Material and methods

All experimental procedures involving animals were approved by the Cantonal Veterinary office of Zurich, Switzerland (license number ZH043/17) and performed in accordance with the relevant guidelines and regulations. The study is reported in compliance with the ARRIVE guidelines.

Animals and housing

The KO mouse model was generated on a C57BL/6N background by using the CRISPR/Cas9 system as previously described58. In brief, a mixture of 1.2 µM Cas9, 0.6 µM sg1 (targeting upstream of Mup4), and 0.6 µM sg2 (targeting downstream of Mup21) RNAs (all obtained from Integrated DNA Technologies, Zurich, Switzerland) was injected into fertilized oocytes (n = 250) to induce the complete Mup gene cluster deletion (Fig. 1a). Embryos were transferred into C57BL/6N foster mothers. Genotyping of pups was performed by PCR of gDNA using primers spanning the Cas9 cleavage sites (Fig. 1a). The first primer pair (MupF (5’-TCATGCTCCTGCAGTCTTC-3`) and MupwtR (5ʹ-GCCTCAGATCTTCTGTTACG-3ʹ); product size: 660 bp) identified WT animals. The second primer pair (MupF and MupkoR (5’CCCTCCAAACTGACTTTCTG-3’); product size: 370 bp) identified KO animals (Fig. 1b). The PCR product sizes were controlled by gel electrophoresis on a 1.5% agarose gel. A single male founder with a complete Mup cluster deletion was identified, verified using Sanger sequencing (Microsynth AG, Balgach, Switzerland), and used for breeding of the F1 generation. A heterozygous intercross was performed to generate homozygous offspring.

Male and female homozygous KO and WT mice were identified by PCR and confirmed by Sanger sequencing as described above. Twelve animals from each genotype/sex combination were selected to result in four experimental groups: mWT, fWT, mKO, and fKO.

The experimental animals were kept in groups of two to four mice under specific pathogen free conditions at a 12 h light:12 h dark cycle, 55% humidity, and a constant room temperature of 22 °C at the ETH Phenomics Center (Zurich, Switzerland). Animals had ad libitum access to water and a standard chow diet (3430 Haltung Standard, Kliba Nafag, 16.1 MJ/kg gross energy, 13.2 MJ/kg metabolizable energy, 18.5% crude protein, 4.5% crude fat, 38% starch; Granovit AG Kaiseraugst, Switzerland). Each randomization carried out in this study was computed with the publicly available random number generator ( We did not define exclusion criteria for the animals prior to the experiment. However, one mKO mouse was found dead before the beginning of the study at the age of twelve weeks and could therefore not be included in the study. The KO mice can be made available upon request.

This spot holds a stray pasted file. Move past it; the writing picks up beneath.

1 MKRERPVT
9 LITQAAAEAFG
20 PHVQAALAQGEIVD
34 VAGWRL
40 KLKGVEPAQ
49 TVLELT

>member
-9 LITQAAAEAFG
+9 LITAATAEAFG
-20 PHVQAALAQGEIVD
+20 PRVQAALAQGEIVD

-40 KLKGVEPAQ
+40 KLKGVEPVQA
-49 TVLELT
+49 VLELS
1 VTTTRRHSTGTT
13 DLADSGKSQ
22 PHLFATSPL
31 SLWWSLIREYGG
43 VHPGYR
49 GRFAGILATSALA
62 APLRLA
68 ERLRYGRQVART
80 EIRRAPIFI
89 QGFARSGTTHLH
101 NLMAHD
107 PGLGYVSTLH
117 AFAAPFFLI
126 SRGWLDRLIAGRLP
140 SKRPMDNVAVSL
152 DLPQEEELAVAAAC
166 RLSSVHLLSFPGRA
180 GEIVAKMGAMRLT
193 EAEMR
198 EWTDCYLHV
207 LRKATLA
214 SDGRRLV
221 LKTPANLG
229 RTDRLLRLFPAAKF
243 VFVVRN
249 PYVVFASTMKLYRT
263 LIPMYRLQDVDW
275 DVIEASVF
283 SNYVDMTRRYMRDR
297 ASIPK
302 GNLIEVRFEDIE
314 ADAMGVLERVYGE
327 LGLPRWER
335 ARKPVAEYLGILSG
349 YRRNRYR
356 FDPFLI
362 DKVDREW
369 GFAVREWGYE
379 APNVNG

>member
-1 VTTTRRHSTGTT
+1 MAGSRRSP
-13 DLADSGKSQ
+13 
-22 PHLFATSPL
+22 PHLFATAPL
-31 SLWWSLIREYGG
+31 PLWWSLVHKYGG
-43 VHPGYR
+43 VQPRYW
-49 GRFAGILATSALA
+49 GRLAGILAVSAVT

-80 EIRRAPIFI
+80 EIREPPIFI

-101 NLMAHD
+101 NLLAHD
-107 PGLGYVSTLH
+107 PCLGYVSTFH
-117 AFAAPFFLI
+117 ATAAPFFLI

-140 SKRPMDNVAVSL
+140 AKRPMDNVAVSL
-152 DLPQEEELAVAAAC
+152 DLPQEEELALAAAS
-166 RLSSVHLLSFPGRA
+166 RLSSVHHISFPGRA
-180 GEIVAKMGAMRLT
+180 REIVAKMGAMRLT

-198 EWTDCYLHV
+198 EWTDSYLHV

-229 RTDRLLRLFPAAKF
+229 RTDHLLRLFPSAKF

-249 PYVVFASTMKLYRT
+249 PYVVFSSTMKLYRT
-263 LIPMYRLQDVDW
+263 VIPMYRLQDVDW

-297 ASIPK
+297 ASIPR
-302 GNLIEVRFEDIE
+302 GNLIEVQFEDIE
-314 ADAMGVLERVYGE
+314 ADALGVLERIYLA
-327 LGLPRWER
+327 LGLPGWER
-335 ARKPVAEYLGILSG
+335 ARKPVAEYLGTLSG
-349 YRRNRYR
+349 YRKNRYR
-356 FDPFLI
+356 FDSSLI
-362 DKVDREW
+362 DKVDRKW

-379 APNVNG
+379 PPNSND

Metabolic phenotyping

At 12 weeks of age, individual BW was determined. Subsequently, a subset of the experimental mice (mWT = 6, mKO = 5, fWT = 6, fKO = 6) were single-housed in a Phenomaster (TSE Systems GmbH, Bad Homburg, Germany) for two days of acclimatization followed by two days of data collection. Cage position of the individual animals within the Phenomaster instrument was randomized. Individual respiratory parameters, physical activity, and nutritional behavior were automatically monitored in intervals of ten minutes. Individual gas exchange was automatically calculated by comparison to an internal reference cage via the manufacturer’s phenotyping software (Version 5.6.3, TSE Systems GmbH). The phenotyping unit maintained a continuous airflow of 0.3 l/min during measurements. Food and water were refilled when necessary. Indirect calorimetry data was adjusted for individually calculated metabolic BW (lean mass + 0.2 × total body fat mass) to normalize for body composition-dependent metabolic turnover. Lean and total body fat mass were determined as described below. Physical activity was quantified by monitoring of total movements in the horizontal (X.T) and vertical planes (Y.T) via sensor frames equipped with infrared light beams surrounding the home cage.

Body composition analysis

Mice (mWT = 12, mKO = 11, fWT = 12, fKO = 12) were fasted for a period of 4 h. Body composition was measured following a random order. After introducing full anesthesia by inhaling 2.5% isoflurane (≈ 5 min), mice were positioned along their longitudinal axis in a microCT scanner (VivaCT80, Scanco Medical AG, Brüttisellen, Switzerland) to assess adipose tissue volume in the region of the lumbar vertebrae L1–L5. After a two-dimensional pre-scan to define boundaries of L1–L5, the microCT scan was performed using the following settings: 117 mA current, 45 kVp voltage, 250 ms integration time, 300 projections per 180°, 216 slices in 4 stacks, 16.848 mm field of view, 13 min total scan time. Images were reconstructed at a nominal istotropic resolution of 78 µm. The VWAT and SWAT volumes were computed based on the algorithm of Judex et al.59 using Image Processing Language (IPL; Scanco Medical AG). Briefly, the muscular abdominal wall was manually defined in the reconstructed three-dimensional microCT images and a Gaussian filter was applied to reduce noise. Next, a full body mask was generated (threshold: 7–100% grey level) and overlaid with the previously defined region of the muscular abdominal wall. Pixels in the inner abdominal region within the range of 7–12.5% grey level were considered as VWAT, while pixels outside of the abdominal wall and within the given range were considered as SWAT. The VWAT and SWAT volumes were normalized to total volume (L1–L5). The VWAT volume in % related to BW was considered as estimate for the total body fat mass59 used in the equation for calculating the metabolic weight described above. The microCT data was validated via correlation analysis of VWAT proportions with GWAT mass.